Sofia is the most detail-orientated, specific director I’ve ever worked with — everything from my boots down to the jeans I’m wearing, to the way I wrinkle my forehead, she’s thought about it. I’ve never worked with such a short script and with a director who gave me the freedom to… to, well, she wouldn’t let me say some things and I had to say these other things without saying them, you know. There were no tricks involved. It felt like the most naked character portrayal that anyone has ever asked me to do — and probably that has been made in a long time. Movies are always moving, you know, they’re always cutting and you don’t get the time, sometimes — this, on the other hand, gives you more time. She sets it up from the beginning: “You’re gonna stick with me, you’re gonna go with my pacing, and hopefully you’ll feel rewarded in the end.” And I think in the end most people are.

How do you prepare for something like this? I know you stayed at the Chateau Marmont for a while.

Yeah, I lived at the Chateau during the shooting, so I would walk downstairs from my room and go into Johnny’s room. As far as research goes there wasn’t that much to do. I mean I knew the guy and I just wanted to hit all the notes; for me I had to carry this movie for pretty much every frame… especially when the camera’s kind of holding on me for four or five minutes at a time. That’s tricky; that’s hard to do. I can mimic anything: give me a wig or a funny outfit, dress me up as a woman — I mean, that’s easy, I’ve been doing it my whole life and it probably made me wanna be an actor. But I’ve never done something as physically close to me, with no tricks — just raw behavior and trying to tell a story that way.

How did you connect with this character, emotionally?

Well, he’s a genuine person — he’s just having a major personal crisis. He’s numb and lost and it doesn’t matter how many Ferraris he has or how many supermodels he has looking at him, he’s got a hole in his heart — and to me, that’s very true as well. I think being an actor there is a loneliness and an emptiness, and that comes with being any kind of performer: you give to the audience and then when that show’s over, when that movie’s wrapped, it’s all done. The phone doesn’t ring until the next one, you know, and it’s like, “Well, what do I do now?” It’s tricky, especially if you don’t have your shit together. A guy like Johnny, you get thrown into that world, you get super famous, super quick for a movie he’s probably not even proud of — he’d much rather be making Somewhere but he’s now in Berlin Agenda holding a gun. He doesn’t know what he wants to do — until this amazing 11-year-old comes along and he spends a few more days with her.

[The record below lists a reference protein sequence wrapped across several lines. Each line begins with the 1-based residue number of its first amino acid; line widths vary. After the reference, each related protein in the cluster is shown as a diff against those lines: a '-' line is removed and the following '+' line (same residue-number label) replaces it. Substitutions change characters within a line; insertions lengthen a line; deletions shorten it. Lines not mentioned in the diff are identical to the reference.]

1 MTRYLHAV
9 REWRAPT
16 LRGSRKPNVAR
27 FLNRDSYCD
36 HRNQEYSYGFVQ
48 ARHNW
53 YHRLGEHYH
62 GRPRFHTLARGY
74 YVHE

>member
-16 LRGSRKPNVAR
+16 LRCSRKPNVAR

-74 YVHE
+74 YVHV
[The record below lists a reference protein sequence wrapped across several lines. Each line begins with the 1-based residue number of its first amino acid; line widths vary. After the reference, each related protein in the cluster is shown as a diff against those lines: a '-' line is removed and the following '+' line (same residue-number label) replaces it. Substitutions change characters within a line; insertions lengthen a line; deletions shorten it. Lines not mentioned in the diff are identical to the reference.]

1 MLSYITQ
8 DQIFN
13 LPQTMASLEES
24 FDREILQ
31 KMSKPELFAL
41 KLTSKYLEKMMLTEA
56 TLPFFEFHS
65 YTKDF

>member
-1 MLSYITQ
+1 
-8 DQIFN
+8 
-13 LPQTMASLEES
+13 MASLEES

You and Elle seemed like father and daughter — is that good preparation, or just great casting?

I think it’s great casting. From the moment I met her I knew she was the girl. But then Sofia did these things where she created fake memories, because there were no lengthy, eight-page backstories in the script.

How long was the script?

48 pages. Francis [Coppola] even said, “How does my daughter get away with writing these short scripts?” and I said, “I don’t know, but she’s a damned good filmmaker.” But he gets a kick out of it too, because she’s always been her own person. I remember when I met her when she was doing Milk Fed, her fashion line. She’s always had her own unique way of doing things.

So you knew each other from way back?

We knew each other for years, yeah, through a good friend Zoe Cassavetes, who she thanks at the end of the movie, — I think they had similar upbringings, because Zoe’s dad was John Cassavetes.

When she was living in LA were you around at that time?

Yeah, I went to see her. We weren’t the best of friends but we definitely liked each other a lot; she came to my 30th birthday party and I went to a lot of the events around Lost in Translation. I was so proud of her: she was the first peer of mine, that I was friends with, that won an Oscar. That was my favorite movie of the year by far — Bill Murray was robbed.

How many takes did you drive that Ferrari around in the first shot?

A lot. [laughs] It’ll be interesting to see, every time that movie starts, to see what the audience thinks.


Somewhere is in theaters this week.